The demand for travel during the American spring break timeframe is substantial—and demand remains strong despite higher prices.
There are approximately 50 million kindergartens through twelfth-grade students in the U.S.—and nearly all of them have a spring break between mid-March and mid-April.
With most spring breaks including school-aged children, family, and multigenerational trips are popular. According to AAA, more than four in 10 Americans with spring break plans are traveling with three generations.
At the start of the year, just over half of all Americans (52%) and 79% of leisure travelers were planning to travel for leisure in the next six months. What’s more, as of early March, one-quarter of American travelers had travel plans in the next 60 days— right over the spring break time frame.
As usual, warm weather destinations top the list for spring breakers. Beaches in Florida followed by Hawaii top the list of domestic destinations. Yet, many Americans are looking forward to more urban sightseeing trips this year as Las Vegas, New York City, Nashville, and New Orleans are also trending.
Another new trend this year is that travelers are stepping out of their comfort zones. Sticking with what is most familiar and revisiting places they’ve previously traveled is less appealing today than during the pandemic when many Americans preferred familiar destinations.
Americans are displaying higher comfort levels with shared transportation options such as planes, trains, and car rentals, rather than relying on their own vehicle.
Additionally, Americans are looking to travel outside of the U.S. The strength of the dollar, coupled with decreased health concerns and reduced COVID-19 restrictions has led to increased demand for international destinations. Even with increased costs overall, the U.S. dollar has more spending power overseas.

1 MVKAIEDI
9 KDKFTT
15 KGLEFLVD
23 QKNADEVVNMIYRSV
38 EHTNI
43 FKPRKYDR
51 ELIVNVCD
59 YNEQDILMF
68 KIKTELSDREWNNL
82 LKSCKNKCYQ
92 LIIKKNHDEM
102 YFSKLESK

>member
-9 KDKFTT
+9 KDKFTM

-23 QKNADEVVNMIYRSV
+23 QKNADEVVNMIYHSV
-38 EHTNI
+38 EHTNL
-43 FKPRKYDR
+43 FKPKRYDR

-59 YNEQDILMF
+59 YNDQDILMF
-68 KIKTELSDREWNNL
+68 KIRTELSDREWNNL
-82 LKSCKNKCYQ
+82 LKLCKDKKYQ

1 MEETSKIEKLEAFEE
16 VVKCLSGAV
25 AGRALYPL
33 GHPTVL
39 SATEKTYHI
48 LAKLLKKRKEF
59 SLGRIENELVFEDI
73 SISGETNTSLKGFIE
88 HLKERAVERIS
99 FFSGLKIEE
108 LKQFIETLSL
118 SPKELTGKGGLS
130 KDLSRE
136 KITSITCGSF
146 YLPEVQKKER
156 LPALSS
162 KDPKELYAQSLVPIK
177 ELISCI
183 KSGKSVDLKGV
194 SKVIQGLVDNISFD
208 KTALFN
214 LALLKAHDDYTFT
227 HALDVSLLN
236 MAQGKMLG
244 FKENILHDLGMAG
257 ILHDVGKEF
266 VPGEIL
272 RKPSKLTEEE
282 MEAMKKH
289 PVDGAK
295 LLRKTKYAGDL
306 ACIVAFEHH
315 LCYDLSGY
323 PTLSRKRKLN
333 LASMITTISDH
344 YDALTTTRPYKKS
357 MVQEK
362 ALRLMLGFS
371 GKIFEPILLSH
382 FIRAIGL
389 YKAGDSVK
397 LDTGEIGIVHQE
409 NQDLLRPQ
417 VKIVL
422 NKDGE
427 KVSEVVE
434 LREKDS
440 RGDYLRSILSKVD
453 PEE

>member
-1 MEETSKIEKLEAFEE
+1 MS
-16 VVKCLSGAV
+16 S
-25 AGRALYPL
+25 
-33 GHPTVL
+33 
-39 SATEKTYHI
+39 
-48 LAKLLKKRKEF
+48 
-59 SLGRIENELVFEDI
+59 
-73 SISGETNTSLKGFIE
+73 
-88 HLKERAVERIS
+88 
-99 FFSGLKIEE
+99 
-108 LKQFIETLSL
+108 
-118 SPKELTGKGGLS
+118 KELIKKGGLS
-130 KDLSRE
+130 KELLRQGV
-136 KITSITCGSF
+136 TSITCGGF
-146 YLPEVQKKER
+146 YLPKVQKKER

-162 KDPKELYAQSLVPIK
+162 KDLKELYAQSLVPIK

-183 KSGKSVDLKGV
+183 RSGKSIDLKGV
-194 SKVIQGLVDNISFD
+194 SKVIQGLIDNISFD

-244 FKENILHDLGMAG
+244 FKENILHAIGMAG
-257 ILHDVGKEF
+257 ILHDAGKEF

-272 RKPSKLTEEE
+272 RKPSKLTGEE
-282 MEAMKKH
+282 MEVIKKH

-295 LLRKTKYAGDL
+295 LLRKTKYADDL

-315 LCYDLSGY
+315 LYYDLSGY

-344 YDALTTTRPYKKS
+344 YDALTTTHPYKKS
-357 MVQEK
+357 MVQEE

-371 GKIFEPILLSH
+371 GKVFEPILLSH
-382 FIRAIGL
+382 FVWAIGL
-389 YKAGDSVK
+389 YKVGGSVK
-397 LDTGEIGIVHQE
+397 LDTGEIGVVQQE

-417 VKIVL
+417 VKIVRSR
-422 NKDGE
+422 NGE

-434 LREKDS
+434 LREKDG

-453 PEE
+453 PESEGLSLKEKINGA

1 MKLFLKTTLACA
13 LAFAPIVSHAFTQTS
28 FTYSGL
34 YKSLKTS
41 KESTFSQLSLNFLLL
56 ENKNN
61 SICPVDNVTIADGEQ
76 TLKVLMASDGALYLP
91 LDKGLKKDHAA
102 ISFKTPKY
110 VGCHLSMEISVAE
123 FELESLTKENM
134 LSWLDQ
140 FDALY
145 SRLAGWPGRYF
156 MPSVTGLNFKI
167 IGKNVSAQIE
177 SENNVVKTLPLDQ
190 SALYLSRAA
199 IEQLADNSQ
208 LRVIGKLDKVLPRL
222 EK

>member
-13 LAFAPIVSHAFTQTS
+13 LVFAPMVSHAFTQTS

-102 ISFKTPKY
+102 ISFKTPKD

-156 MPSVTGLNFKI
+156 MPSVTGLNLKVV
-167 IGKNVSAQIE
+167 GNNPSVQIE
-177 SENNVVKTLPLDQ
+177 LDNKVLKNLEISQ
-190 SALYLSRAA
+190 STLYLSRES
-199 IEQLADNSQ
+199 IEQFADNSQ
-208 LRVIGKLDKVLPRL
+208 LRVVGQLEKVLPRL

Inflation and higher prices are having an impact on travel decision-making. Unrelenting consumer demand has increased prices on nearly everything from airfare to gasoline to lodging to activities. While gasoline is down 6% from a year ago, it has been steadily increasing largely as a result of increased demand.
And two-thirds of Americans admitted to being priced out of at least one of their top destinations, accommodations, and/or car rental choices for spring break travel. Seven in 10 spring break travelers are altering their travel plans and driving instead of flying (32%), shortening their trip (25%), choosing a less expensive destination (24%), or eliminating excursions or activities (20%) to make it more affordable.
But the cost isn’t the only deterrent.
The air travel experience was rated as sub-par for nearly half of Americans (45%). Nearly four in 10 leisure travelers (36%) would travel more in the next six months if the travel experience was not so much of a hassle today.
This isn’t surprising—expensive fares, flight delays, cancelations, crowds, and a cumbersome air travel process make air travel frustrating. That said, in addition, to travel discounts, increased flight availability and flexible booking terms would encourage more leisure travel by air in the next six months.
Flexibility is a top consideration when booking transportation and accommodation for eight in 10 Americans, and many travelers would be willing to pay more for flexible cancelation policies.
Airlines for America estimates that an average of 2.6 million people will fly during March and April each day—a 1% increase from 2019, while capacity remains about 10% below 2019 levels. And while airlines are anticipating and preparing for record air travel demand this spring, pilot shortages, outdated technology, and capacity constraints remain.